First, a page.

Authors vary on the approach. Some dictate the novel into an electronic gadget while hiking through the woods. Others create very detailed outlines before writing a single page. I start with a very neat idea, something that hopefully hasn't been done before. Once I have come up with the basic premise, I begin to work on the characters. I usually do a brief outline (a few pages) and also backgrounds on all main characters. I always know how the story will start and how it will end. However, I not always know how it will flow in between. Most of the time the story almost "writes itself" once the action gets rolling.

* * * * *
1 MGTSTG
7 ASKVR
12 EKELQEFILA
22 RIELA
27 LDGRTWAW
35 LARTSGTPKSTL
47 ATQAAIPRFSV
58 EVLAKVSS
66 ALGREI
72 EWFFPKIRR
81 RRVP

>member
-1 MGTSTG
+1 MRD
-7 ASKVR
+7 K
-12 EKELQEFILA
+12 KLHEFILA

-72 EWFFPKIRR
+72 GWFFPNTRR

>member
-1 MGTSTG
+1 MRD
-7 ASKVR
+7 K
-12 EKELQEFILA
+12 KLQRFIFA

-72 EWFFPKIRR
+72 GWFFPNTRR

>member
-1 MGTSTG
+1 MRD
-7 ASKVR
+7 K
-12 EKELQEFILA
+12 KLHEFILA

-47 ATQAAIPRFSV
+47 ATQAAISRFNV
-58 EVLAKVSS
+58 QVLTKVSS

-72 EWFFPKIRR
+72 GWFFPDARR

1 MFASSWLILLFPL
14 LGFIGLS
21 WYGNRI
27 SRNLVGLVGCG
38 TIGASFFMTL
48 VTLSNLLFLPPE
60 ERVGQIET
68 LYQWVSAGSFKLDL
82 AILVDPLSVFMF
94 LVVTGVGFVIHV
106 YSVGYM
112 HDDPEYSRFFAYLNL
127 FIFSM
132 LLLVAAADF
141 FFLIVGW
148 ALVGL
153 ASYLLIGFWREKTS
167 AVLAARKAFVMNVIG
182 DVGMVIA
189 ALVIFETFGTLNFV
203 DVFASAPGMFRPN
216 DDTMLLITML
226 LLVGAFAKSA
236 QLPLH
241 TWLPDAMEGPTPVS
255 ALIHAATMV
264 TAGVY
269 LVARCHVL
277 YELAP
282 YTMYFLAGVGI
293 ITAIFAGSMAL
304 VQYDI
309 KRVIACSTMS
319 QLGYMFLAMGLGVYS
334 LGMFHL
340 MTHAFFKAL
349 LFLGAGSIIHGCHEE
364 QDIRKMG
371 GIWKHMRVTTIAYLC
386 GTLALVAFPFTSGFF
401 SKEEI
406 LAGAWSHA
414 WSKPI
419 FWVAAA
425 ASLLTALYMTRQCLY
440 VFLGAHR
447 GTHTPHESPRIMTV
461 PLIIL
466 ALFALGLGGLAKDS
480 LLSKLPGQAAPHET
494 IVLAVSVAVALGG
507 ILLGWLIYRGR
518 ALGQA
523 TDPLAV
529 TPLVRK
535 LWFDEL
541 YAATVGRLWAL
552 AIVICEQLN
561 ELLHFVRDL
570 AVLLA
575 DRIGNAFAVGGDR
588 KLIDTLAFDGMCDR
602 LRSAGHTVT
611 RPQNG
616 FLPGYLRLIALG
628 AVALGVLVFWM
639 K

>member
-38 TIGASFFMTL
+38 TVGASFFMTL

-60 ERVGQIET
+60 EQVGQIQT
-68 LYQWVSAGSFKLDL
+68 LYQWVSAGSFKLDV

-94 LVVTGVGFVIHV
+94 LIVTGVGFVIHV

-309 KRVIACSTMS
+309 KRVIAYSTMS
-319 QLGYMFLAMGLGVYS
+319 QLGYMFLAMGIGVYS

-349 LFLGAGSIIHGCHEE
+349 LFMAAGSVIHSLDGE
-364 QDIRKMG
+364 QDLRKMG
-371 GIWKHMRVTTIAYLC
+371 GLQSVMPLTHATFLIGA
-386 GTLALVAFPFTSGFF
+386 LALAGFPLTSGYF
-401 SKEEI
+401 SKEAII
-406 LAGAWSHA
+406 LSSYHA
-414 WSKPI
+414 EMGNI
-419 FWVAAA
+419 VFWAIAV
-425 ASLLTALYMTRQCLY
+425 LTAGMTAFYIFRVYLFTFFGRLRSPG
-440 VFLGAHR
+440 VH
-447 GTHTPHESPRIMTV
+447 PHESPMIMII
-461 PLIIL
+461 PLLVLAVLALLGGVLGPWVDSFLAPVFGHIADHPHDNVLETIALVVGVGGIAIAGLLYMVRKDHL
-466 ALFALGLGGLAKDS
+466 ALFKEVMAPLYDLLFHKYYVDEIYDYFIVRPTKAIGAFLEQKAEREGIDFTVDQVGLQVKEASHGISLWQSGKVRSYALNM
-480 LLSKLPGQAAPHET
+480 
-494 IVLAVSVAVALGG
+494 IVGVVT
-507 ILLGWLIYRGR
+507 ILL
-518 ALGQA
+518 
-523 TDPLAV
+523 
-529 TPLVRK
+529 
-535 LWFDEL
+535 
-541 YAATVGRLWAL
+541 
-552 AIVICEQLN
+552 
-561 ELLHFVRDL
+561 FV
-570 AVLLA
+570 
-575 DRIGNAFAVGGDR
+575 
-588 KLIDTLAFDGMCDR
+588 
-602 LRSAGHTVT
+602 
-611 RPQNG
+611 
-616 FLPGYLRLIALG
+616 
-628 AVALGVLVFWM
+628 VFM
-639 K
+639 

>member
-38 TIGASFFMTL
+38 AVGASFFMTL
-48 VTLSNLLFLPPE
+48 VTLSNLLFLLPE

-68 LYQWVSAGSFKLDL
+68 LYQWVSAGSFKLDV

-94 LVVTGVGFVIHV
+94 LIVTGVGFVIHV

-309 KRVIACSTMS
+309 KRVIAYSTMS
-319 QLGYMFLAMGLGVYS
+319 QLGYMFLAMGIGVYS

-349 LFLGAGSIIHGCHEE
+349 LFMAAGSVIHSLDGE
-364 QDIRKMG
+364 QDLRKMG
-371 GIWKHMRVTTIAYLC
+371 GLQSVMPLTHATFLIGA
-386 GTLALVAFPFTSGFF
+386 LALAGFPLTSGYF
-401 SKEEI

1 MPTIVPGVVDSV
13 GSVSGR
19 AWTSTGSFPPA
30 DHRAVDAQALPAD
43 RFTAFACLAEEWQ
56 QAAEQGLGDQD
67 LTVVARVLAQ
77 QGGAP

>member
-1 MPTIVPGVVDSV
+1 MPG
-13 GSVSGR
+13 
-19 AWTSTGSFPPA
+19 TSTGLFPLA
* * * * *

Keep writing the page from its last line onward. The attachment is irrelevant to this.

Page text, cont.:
How much research do you do on a novel?
It depends. If the topic is related to what I know, like computers, martial arts, firearms, or flying, the research is minimal because I have done (and continue to do) those things, so it's almost second nature to write about them. The same applies to the locales, since I have visited just about every place where my novels are set. The challenge comes when I want to write about a topic that I'm not familiar with. First thing I do is download everything I can. That usually gives me a reasonable head start. I then complement that knowledge with recently-published books on the subject, as well as interview with experts on the subject. And I even ask them to proofread relevant sections of the manuscript for technical accuracy. For example, during the Writing of ULTIMATUM, I interviewed Navy pilots who fought in the Gulf War. For CONSPIRACY.COM I spent time with FBI agents. For those with a computer backdrop, like CYBERTERROR and SPYWARE, research is minimum as this is what I do for a living (I'm a computer engineer).